Mumbai: I-flex Solutions, India’s largest software products company, plans to leverage the balance sheet of Oracle Corp., which holds a 83% stake in it, to fund large acquisitions, according to its chairman and managing director, Rajesh Hukku.
The Rs1,824 crore maker of banking software funded its recent $122.6 million (Rs535.6 crore) acquisition of US-based Mantas, an anti-money laundering software vendor, by way of a $125 million preferential allotment of equity shares to Oracle in August 2006.
“In cases where speed is very important and the acquisition is large like over $100 million, doing a preferential issue of shares to Oracle may be the quickest way to close a deal,” said Hukku. “Of course, if the acquisition is a $1 billion then we may instead ask Oracle to do it directly,” he added.
It could be in Oracle’s interest to fund i-flex’s acquisition. It had previously made an open offer to raise its stake in i-flex to around 90% and then delist the company (according to Indian law, a minimum public shareholding of 10% is needed for a company to stay listed). The open offer did not go through completely.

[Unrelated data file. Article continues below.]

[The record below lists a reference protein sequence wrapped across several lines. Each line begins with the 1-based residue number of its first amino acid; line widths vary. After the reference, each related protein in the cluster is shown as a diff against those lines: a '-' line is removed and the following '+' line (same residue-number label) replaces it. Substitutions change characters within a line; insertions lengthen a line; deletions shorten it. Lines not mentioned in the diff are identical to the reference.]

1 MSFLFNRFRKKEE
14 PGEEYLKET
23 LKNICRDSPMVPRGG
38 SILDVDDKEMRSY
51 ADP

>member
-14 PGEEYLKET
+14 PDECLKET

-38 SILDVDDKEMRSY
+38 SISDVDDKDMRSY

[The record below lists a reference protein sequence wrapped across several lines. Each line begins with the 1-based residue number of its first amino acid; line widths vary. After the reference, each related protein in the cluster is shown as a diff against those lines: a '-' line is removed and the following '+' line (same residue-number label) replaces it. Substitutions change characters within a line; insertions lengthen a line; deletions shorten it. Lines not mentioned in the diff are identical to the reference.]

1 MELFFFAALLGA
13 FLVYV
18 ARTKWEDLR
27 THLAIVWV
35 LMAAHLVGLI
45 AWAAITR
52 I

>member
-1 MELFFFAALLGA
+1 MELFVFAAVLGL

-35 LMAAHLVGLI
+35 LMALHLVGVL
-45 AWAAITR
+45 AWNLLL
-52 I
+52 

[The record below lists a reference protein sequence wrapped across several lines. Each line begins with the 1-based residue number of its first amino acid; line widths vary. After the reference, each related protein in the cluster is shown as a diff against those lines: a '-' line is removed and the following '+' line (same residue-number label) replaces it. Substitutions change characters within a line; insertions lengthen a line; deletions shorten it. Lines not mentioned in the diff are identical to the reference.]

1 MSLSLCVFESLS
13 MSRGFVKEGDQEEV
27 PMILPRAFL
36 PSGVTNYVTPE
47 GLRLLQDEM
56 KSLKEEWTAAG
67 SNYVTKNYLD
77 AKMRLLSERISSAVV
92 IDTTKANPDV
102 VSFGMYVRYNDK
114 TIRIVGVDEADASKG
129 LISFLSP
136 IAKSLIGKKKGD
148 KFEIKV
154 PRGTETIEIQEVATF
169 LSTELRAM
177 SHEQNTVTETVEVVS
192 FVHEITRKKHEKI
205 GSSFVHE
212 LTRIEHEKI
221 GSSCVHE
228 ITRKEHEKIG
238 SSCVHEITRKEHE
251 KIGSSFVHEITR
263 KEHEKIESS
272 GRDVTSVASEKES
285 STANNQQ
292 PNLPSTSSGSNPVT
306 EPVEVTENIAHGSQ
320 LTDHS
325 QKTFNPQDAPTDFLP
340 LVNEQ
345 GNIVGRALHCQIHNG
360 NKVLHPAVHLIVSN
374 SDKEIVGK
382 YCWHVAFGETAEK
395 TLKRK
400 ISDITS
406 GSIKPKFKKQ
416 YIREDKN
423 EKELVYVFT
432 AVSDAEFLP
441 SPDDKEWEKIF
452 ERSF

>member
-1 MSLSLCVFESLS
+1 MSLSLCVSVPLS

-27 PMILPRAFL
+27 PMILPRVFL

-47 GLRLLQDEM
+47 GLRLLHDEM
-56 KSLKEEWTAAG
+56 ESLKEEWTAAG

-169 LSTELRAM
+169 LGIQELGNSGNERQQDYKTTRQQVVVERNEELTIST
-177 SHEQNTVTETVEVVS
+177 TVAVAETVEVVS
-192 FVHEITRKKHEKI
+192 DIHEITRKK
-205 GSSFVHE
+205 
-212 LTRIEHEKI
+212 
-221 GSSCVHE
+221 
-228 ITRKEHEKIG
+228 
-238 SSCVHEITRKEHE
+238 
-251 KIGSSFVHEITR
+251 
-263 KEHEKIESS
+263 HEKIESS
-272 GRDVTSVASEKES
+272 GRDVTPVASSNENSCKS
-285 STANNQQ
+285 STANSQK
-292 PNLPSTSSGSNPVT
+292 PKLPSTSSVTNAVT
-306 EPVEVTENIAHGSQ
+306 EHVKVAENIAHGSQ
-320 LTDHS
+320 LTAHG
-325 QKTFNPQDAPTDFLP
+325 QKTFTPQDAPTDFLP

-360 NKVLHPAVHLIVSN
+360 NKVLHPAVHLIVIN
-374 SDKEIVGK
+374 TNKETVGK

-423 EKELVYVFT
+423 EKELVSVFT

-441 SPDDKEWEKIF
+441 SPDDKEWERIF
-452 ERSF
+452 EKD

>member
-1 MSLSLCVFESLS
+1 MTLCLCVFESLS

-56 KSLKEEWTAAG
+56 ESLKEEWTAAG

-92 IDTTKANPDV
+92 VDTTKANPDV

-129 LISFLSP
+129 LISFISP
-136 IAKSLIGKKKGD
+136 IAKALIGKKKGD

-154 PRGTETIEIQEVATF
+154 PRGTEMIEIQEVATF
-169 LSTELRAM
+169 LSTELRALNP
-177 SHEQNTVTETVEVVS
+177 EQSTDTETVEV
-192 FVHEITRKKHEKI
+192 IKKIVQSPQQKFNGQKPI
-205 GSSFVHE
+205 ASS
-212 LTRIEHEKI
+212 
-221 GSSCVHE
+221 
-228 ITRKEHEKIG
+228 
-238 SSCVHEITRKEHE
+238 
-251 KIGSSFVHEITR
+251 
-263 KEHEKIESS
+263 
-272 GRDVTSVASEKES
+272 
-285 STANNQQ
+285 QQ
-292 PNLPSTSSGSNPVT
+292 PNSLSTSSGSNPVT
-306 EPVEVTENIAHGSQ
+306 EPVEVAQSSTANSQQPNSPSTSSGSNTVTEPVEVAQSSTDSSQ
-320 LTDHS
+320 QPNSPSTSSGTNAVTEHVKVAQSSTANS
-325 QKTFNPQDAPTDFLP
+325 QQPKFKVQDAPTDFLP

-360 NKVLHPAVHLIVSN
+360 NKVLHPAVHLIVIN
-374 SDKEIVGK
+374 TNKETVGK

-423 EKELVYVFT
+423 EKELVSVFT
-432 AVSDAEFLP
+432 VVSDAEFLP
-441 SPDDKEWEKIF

I-flex feels the need to acquire companies because it wants to widen its focus from banking software to software for the entire financial services industry.
“We want to paint the whole canvas of the financial services industry using a build, buy and ally strategy,” said Hukku.
After having built Flexcube, an enterprise-wide banking solution, and Reveleus, which banks use to decide how much capital they need to have to back each of their loans, i-flex has been aligning with other companies to enter related spaces.
It has also acquired stakes in Castek, a Canadian insurance software company and Login S.A., a firm that specialises in front end treasury systems.
“It will probably take us four-five years to build the best private wealth management, fund management and insurance solutions in house so we will evaluate build vs buy in everything new we want to build. We will acquire companies to complete our offering and get better customers faster,” said Hukku.
I-flex Solutions is also leveraging its Oracle connection to reach out to customers. “When we launched Flexcube, we started with customers in the African continent. Today, Reveleus has started with the biggest banks in the US,” said Hukku. In several cases, especially those involving mid- sized US banks such as the People’s Bank in Connecticut, the contract is often signed by Oracle on behalf of the Indian subsidiary.
Hukku said 70% of the biggest banks in the world are still running older software that can be replaced by its Flexcube.
He added that the company also hoped to use its Oracle connection to sell in more countries than it does.
I-flex has offices in 22 countries. “Oracle has sales and support infrastructure in many companies where we do not have any. For instance, we have signed a deal in Honduras where none of our sales personnel has ever called thanks to Oracle,” said Hukku.